WASHINGTON – An odd-looking Canadian coin with a bright red flower was the culprit behind the U.S. Defense Department's false espionage warning earlier this year, The Associated Press has learned.
The odd-looking — but harmless — "poppy coin" was so unfamiliar to suspicious U.S. Army contractors traveling in Canada that they filed confidential espionage accounts about them. The worried contractors described the coins as "anomalous" and "filled with something man-made that looked like nano-technology," according to once-classified U.S. government reports and e-mails obtained by the AP.
The silver-colored 25-cent piece features the red image of a poppy — Canada's flower of remembrance — inlaid over a maple leaf. The unorthodox quarter is identical to the coins pictured and described as suspicious in the contractors' accounts.
The supposed nano-technology actually was a conventional protective coating the Royal Canadian Mint applied to prevent the poppy's red color from rubbing off. The mint produced nearly 30 million such quarters in 2004 commemorating Canada's 117,000 war dead.
"It did not appear to be electronic [analog] in nature or have a power source," wrote one U.S. contractor, who discovered the coin in the cup holder of a rental car. "Under high power microscope, it appeared to be complex consisting of several layers of clear, but different material, with a wire-like mesh suspended on top."
The confidential accounts led to a sensational warning from the Defense Security Service, an agency of the Defense Department, that mysterious coins with radio frequency transmitters were found planted on U.S. contractors with classified security clearances on at least three separate occasions between October 2005 and January 2006 as the contractors traveled through Canada.
One contractor believed someone had placed two of the quarters in an outer coat pocket after the contractor had emptied the pocket hours earlier. "Coat pockets were empty that morning and I was keeping all of my coins in a plastic bag in my inner coat pocket," the contractor wrote.
But the Defense Department subsequently acknowledged that it could never substantiate the espionage alarm that it had put out and launched the internal review that turned up the true nature of the mysterious coin.
Meanwhile, in Canada, senior intelligence officials expressed annoyance with the American spy-coin warnings as they tried to learn more about the oddball claims.
"That story about Canadians planting coins in the pockets of defense contractors will not go away," Luc Portelance, now deputy director for the Canadian Security Intelligence Service, wrote in a January e-mail to a subordinate. "Could someone tell me more? Where do we stand and what's the story on this?"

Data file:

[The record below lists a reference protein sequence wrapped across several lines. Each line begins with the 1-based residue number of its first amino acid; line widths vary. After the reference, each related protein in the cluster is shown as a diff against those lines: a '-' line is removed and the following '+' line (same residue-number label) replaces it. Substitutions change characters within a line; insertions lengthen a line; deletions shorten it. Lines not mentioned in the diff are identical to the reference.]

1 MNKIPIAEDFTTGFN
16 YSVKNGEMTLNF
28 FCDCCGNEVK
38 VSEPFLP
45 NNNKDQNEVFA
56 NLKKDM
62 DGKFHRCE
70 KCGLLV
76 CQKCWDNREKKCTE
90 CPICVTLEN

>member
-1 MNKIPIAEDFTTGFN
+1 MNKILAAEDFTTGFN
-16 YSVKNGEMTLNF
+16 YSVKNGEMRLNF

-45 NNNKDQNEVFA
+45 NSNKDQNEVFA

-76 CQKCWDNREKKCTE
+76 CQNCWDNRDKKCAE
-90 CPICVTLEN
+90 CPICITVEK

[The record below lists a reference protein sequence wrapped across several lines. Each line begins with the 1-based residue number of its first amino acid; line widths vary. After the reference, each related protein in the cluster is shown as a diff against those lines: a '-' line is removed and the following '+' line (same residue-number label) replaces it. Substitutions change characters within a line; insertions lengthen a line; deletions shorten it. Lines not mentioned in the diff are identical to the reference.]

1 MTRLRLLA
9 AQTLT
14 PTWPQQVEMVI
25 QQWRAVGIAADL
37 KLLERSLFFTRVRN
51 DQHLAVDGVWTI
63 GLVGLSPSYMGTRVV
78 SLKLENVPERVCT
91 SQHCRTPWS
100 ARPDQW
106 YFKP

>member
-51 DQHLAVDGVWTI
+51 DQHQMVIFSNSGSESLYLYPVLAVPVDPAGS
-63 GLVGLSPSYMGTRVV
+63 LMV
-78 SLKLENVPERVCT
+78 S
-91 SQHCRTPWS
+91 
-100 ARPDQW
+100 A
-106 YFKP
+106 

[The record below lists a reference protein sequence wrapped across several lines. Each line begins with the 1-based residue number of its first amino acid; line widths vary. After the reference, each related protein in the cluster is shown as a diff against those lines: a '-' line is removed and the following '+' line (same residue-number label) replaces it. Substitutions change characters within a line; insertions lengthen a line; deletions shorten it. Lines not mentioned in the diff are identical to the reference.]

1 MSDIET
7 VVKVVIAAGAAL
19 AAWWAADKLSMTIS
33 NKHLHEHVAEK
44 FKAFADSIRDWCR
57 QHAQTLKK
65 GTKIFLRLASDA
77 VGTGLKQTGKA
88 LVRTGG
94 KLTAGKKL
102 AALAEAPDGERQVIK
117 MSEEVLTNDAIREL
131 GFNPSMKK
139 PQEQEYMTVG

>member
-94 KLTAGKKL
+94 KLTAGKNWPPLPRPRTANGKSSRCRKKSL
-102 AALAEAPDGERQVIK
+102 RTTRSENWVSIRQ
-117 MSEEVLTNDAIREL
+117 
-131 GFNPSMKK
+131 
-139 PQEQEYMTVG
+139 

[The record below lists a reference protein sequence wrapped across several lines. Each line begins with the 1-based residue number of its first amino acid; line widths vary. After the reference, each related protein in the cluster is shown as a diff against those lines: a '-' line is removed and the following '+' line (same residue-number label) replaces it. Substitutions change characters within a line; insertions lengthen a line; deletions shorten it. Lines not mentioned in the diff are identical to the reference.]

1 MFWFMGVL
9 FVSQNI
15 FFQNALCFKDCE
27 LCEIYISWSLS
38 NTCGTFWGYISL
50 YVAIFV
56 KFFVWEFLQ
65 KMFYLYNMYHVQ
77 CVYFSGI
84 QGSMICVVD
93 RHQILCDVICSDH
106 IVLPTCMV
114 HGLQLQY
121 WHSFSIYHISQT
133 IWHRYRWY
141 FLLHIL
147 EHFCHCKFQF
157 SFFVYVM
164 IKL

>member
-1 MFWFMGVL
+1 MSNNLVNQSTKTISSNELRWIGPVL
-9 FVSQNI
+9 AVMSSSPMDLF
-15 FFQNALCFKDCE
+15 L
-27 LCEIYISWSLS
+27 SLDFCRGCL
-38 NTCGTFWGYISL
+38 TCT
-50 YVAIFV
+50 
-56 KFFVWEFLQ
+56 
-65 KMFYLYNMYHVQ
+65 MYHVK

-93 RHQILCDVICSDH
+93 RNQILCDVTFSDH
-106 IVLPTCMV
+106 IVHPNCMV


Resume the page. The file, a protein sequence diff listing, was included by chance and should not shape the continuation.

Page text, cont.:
Others in Canada's spy service also were searching for answers. "We would be very interested in any more detail you may have on the validity of the comment related to the use of Canadian coins in this manner," another intelligence official wrote in an e-mail. "If it is accurate, are they talking industrial or state espionage? If the latter, who?" The identity of the e-mail's recipient was censored.
Intelligence and technology experts were flabbergasted over the warning when it was first publicized earlier this year. The warning suggested that such transmitters could be used surreptitiously to track the movements of people carrying the coins.
"I thought the whole thing was preposterous, to think you could tag an individual with a coin and think they wouldn't give it away or spend it," said H. Keith Melton, a leading intelligence historian.
But Melton said the Army contractors properly reported their suspicions. "You want contractors or any government personnel to report anything suspicious," he said. "You can't have the potential target evaluating whether this was an organized attack or a fluke."
The Defense Security Service disavowed its warning about spy coins after an international furor, but until now it has never disclosed the details behind the embarrassing episode. The U.S. said it never substantiated the contractors' claims and performed an internal review to determine how the false information was included in a 29-page published report about espionage concerns.
The Defense Security Service never examined the suspicious coins, spokeswoman Cindy McGovern said. "We know where we made the mistake," she said. "The information wasn't properly vetted. While these coins aroused suspicion, there ultimately was nothing there."
A numismatist consulted by the AP, Dennis Pike of Canadian Coin & Currency near Toronto, quickly matched a grainy image and physical descriptions of the suspect coins in the contractors' confidential accounts to the 25-cent poppy piece.
"It's not uncommon at all," Pike said. He added that the coin's protective coating glows peculiarly under ultraviolet light. "That may have been a little bit suspicious," he said.
Some of the U.S. documents the AP obtained were classified "Secret/Noforn," meaning they were never supposed to be viewed by foreigners, even America's closest allies. The government censored parts of the files, citing national security reasons, before turning over copies under the U.S. Freedom of Information Act.
Nothing in the documents — except the reference to nanotechnology — explained how the contractors' accounts evolved into a full-blown warning about spy coins with radio frequency transmitters. Many passages were censored, including the names of contractors and details about where they worked and their projects.
But there were indications the accounts should have been taken lightly. Next to one blacked-out sentence was this warning: "This has not been confirmed as of yet."
The Canadian intelligence documents, which also were censored, were turned over to the AP for $5 under that country's Access to Information Act. Canada cited rules for protecting against subversive or hostile activities to explain why it censored the papers.